Too Weak To Sing

Singing well requires strength. You have to have strength in your core muscles, which includes the muscles in your back from the sacrum to the shoulders. You need strength in the intercostal muscles and you don’t get that unless you have done something that stretches and strengthens your upper body like volleyball, basketball, gymnastics, swimming or tennis. Dance would qualify but there are so many variables in dance training it’s hard to make a blanket statement.

You also need strength in the vocal folds, and in the muscles of the pharynx, and in the muscles in the back of the mouth (the soft palate muscles) and stretch and flexibility in the muscles of the jaw and face, including those on the inside and on the outside.

Relaxation is a favorite word of teachers of singing and it can be useful in someone who has a relatively inflexible throat and “stuck” sound, but relaxation alone can’t make a voice strong enough to handle professional demands, even if the singer’s general sound is typically soft and easy (as in some CCM styles). The system has to stand up to vigorous use and if you are not a strong, sturdy person being able to generate a clear firm sound can be quite difficult. The tendency would be to push, to shout, to over do, and that can cost you in lots of way.

Many people who end up having careers in classical music start out with stronger than average voices and develop them to be even bigger and sturdier over years and decades. When they begin to teach, the distance between them (and their sound) and a 100 pound soprano with a delicate sweet sound can be a Grand Canyon. No matter how much talent, determination, and hard work a student who is 18 or 19 has, if he or she is not a strong person with a strong body, making a “full” sound that has “resonance” or acoustic efficiency can take a long time.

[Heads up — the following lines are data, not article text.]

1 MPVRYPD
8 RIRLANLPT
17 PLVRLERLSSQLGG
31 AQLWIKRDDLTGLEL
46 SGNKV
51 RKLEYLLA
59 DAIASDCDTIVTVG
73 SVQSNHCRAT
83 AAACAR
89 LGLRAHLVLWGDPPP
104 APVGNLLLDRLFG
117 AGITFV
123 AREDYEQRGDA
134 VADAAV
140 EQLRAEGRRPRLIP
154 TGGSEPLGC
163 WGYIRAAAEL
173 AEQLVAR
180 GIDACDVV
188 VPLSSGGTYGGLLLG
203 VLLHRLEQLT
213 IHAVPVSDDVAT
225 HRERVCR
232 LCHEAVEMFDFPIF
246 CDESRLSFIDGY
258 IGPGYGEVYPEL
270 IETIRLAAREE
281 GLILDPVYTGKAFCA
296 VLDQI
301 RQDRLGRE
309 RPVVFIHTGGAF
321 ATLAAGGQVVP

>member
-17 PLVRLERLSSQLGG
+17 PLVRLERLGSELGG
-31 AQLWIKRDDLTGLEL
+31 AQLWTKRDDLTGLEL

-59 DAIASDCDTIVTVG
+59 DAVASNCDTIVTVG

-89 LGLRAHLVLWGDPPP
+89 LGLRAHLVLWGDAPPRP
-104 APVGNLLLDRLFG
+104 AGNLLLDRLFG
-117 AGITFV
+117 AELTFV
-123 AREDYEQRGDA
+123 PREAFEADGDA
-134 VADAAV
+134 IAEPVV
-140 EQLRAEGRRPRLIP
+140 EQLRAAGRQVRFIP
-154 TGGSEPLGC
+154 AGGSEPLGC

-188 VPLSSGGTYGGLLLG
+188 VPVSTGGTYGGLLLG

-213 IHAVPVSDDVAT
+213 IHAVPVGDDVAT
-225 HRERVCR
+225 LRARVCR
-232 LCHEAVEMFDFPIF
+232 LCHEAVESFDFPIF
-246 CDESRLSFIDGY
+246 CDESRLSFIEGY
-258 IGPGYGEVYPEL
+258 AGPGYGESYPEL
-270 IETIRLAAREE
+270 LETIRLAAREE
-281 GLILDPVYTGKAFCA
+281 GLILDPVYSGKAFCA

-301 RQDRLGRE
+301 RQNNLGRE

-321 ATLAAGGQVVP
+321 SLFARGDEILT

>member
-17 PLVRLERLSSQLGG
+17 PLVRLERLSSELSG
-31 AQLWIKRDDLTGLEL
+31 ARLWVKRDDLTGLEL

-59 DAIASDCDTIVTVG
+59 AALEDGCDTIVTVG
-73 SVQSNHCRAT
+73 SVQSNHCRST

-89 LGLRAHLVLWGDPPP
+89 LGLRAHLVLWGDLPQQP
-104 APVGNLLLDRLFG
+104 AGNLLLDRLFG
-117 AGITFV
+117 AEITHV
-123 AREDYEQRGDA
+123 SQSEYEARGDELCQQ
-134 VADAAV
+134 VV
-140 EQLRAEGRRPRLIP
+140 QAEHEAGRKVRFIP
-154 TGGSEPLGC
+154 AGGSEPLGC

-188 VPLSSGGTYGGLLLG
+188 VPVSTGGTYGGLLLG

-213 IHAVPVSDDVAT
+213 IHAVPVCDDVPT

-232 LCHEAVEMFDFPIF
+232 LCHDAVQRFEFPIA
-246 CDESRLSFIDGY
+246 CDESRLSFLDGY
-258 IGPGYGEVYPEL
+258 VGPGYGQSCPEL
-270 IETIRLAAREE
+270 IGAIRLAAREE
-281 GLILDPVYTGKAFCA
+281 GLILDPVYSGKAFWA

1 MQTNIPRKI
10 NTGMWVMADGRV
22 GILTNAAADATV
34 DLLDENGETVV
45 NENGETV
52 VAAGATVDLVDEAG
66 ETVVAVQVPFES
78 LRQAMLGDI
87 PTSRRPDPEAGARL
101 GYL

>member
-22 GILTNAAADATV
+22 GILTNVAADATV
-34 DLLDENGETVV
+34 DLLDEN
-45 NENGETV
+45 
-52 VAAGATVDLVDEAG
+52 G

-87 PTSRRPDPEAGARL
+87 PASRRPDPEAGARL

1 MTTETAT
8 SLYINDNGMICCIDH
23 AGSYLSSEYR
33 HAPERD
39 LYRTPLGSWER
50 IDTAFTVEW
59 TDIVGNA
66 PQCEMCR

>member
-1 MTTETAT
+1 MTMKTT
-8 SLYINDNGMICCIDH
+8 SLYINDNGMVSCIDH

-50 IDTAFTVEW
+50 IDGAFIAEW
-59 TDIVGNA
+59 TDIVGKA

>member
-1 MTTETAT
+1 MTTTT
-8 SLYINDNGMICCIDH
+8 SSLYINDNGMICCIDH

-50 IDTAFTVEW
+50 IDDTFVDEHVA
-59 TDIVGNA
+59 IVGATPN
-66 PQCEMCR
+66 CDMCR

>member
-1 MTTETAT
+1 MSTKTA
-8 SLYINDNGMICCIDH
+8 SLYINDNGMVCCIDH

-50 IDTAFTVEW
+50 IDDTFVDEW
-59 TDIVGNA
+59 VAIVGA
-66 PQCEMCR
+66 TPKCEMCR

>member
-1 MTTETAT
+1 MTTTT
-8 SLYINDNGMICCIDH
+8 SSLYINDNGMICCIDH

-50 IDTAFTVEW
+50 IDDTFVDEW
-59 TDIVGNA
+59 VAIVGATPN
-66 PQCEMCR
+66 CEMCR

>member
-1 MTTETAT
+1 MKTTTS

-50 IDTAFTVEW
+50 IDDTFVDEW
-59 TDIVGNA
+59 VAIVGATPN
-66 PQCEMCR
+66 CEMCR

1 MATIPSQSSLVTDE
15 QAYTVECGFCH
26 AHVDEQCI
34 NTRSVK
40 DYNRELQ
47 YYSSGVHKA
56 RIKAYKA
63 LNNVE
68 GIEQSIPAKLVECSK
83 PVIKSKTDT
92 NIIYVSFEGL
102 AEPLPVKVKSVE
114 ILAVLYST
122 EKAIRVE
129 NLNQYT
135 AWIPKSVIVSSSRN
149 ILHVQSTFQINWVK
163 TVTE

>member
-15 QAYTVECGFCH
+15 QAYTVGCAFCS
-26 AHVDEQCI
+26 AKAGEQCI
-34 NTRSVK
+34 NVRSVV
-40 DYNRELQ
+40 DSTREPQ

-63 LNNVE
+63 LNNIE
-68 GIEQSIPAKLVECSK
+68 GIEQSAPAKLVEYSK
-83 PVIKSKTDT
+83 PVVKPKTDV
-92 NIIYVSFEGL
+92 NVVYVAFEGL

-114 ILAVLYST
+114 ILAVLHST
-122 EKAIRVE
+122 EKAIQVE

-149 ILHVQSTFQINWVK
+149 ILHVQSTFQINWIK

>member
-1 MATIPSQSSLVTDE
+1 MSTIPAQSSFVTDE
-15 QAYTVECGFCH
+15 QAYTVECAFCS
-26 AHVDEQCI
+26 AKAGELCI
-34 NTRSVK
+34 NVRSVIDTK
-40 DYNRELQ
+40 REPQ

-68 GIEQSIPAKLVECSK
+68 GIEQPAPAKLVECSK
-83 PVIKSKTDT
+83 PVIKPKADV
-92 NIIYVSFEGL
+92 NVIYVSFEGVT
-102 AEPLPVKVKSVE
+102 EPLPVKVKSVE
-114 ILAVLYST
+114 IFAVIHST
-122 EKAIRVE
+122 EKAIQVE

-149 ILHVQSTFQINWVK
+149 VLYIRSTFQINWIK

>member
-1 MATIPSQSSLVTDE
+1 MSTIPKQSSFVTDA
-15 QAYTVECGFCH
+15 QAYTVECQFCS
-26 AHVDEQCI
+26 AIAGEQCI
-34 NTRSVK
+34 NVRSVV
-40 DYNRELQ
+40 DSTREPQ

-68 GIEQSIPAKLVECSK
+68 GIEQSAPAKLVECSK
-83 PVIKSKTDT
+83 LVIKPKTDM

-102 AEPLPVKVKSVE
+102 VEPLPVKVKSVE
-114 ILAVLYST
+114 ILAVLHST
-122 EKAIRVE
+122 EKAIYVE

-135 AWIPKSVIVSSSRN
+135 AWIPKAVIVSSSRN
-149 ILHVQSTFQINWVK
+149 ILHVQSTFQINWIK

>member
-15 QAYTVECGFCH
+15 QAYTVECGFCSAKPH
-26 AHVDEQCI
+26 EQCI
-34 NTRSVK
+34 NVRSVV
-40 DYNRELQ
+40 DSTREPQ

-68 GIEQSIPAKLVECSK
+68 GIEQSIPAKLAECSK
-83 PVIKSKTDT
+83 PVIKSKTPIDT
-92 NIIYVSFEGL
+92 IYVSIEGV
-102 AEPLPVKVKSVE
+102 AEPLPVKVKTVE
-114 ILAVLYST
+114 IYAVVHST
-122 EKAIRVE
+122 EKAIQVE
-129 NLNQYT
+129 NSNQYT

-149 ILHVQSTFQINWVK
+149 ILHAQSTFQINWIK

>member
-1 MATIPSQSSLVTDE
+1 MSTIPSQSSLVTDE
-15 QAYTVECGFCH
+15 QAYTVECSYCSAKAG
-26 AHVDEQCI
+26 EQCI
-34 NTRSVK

I would say that it takes about two years, minimum, of regular lessons (not less than twice a month) and regular practice (half hour five times a week) on technique (separate from songs) to begin to get a sense of what kind of a voice the person has (assuming they are young or beginners) and getting it to a kind of technical balance. That might seems like a very long time, but it’s just the beginning. It takes five years to get really solid and free and ten years to be a real vocal master. Less time is possible but very very rare. More is also possible, but that would be slow for someone who is aiming at a high level professional career.

People who do not have formal classical training (who come to teaching from CCM styles) may not realize that this time frame is normal. If you are new to teaching or to singing training, please keep this in mind. Your body needs time even if your brain doesn’t. Understanding what you need to do is not the same as being able to execute it with ease and reliability.

If you enjoyed this post please like & share:

Leave a Reply

Your email address will not be published. Required fields are marked *